The other big part of the birth plan was that Cosette wanted to do it naturally and without medication. The thinking here was, well, it's basically the most important thing your body is designed to do. So it should be doable without medication. It wouldn't necessarily be easy, but like running a marathon or another big physical challenge it would definitely be doable with the right preparation. Medication can also unfortunately increase the chance of complications and C-sections quite a bit and makes recovery more difficult, so at least trying to do it unmedicated would reduce the risk of negative outcomes or a long recovery time.

So how did it all go? We basically ended up doing everything according to plan. Cosette went into active labor Friday night, and baby arrived on Saturday in the late afternoon. We did the whole thing in the birth center, with our midwife and doula, and she did it without any medication or intervention.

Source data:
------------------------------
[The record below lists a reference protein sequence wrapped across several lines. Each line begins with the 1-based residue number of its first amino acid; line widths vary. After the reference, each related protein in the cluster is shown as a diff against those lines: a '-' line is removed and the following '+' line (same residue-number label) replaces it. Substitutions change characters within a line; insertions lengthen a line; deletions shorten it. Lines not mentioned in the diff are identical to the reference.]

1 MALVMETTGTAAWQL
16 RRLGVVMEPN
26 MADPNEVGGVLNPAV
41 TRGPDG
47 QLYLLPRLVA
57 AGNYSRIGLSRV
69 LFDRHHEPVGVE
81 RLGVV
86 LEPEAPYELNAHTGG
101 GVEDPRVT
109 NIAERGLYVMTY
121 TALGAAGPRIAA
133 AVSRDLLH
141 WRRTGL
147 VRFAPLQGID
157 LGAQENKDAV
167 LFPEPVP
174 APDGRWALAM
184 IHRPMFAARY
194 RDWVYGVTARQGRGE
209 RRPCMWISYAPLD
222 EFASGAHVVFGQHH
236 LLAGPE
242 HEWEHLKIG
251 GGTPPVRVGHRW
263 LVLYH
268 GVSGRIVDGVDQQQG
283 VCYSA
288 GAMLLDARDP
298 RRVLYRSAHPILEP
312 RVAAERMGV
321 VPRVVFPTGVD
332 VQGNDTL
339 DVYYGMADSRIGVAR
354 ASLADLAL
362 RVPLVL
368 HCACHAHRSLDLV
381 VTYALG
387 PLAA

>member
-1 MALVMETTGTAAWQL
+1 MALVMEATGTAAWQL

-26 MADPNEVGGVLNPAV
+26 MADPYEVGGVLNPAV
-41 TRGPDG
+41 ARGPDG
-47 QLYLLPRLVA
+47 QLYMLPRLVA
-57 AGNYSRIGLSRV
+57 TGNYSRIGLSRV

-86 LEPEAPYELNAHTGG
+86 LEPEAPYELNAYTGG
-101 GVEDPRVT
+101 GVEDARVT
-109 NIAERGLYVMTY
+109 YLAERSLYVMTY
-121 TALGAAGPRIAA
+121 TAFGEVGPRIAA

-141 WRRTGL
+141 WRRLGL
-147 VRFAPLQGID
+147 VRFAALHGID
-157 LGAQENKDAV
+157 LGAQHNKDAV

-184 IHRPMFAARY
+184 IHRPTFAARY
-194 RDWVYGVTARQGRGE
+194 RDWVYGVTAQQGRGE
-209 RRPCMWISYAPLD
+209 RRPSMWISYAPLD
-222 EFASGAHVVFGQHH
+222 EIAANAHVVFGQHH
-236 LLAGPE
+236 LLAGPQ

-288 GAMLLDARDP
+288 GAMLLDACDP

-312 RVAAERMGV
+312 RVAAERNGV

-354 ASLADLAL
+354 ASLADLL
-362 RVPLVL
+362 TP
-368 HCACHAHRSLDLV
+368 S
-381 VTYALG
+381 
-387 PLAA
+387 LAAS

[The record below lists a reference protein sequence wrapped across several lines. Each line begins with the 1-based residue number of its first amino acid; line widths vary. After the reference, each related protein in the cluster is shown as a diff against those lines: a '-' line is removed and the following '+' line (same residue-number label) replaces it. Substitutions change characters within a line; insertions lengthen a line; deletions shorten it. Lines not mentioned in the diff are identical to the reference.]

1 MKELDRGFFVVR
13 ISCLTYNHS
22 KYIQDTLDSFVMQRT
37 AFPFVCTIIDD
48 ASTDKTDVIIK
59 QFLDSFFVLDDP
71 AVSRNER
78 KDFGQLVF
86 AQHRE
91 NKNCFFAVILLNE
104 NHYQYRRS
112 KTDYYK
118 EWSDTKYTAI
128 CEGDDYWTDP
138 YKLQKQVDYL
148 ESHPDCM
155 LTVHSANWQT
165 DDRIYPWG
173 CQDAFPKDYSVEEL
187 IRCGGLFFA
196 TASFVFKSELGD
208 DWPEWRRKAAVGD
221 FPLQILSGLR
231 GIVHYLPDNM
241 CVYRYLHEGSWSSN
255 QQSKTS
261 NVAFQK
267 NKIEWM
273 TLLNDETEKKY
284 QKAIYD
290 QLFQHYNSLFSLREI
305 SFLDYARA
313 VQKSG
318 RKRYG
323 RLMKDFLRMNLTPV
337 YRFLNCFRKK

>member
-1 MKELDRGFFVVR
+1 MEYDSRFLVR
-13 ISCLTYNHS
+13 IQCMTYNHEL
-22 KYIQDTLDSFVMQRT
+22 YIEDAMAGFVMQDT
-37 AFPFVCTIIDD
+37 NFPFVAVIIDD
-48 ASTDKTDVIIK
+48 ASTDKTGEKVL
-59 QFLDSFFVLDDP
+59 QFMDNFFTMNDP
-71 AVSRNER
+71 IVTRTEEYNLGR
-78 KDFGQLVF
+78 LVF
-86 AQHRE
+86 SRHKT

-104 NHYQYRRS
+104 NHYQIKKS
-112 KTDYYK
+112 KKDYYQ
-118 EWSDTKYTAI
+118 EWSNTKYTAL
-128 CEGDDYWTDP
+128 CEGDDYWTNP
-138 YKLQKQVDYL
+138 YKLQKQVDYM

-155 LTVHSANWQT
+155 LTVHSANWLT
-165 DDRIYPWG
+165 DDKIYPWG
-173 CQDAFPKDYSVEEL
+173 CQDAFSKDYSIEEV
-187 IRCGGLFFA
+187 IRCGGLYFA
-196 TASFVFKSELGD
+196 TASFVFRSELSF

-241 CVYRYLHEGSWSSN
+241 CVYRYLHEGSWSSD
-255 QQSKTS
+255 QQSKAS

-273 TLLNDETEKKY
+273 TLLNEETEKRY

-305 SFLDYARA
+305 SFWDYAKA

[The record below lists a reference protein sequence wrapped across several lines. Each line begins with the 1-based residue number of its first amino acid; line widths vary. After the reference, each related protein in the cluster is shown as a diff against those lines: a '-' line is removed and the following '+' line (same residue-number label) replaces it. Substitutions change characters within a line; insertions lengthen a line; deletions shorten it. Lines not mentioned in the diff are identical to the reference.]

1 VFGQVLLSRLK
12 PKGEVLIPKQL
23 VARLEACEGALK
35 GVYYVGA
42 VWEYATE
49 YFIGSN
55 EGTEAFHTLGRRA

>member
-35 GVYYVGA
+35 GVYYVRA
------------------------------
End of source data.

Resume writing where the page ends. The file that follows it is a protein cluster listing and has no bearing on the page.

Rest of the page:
The only bump we ran into is Cosette got really dehydrated without us noticing, and that seemed to stall her labor for a few hours. She wasn't making progress and we realized she hadn't been drinking enough water, so our midwife gave her 3 IV bags full of hydration fluids over the course of an hour or so. Almost immediately after that, she felt exponentially better and she started pushing shortly after. So if you have a birth coming up... stay hydrated!

The last part that I like to tell since it's kinda badass is that Cosette ended up giving birth standing up at the top of a staircase. She was getting near the end and the midwife suggested she try walking up the stairs to give the baby the last bit of jostling she needed to get out, and, well, it worked! This is another issue with the normal hospital birth, lying on your back with your legs up is an awful position to give birth in. It's only convenient for the doctors.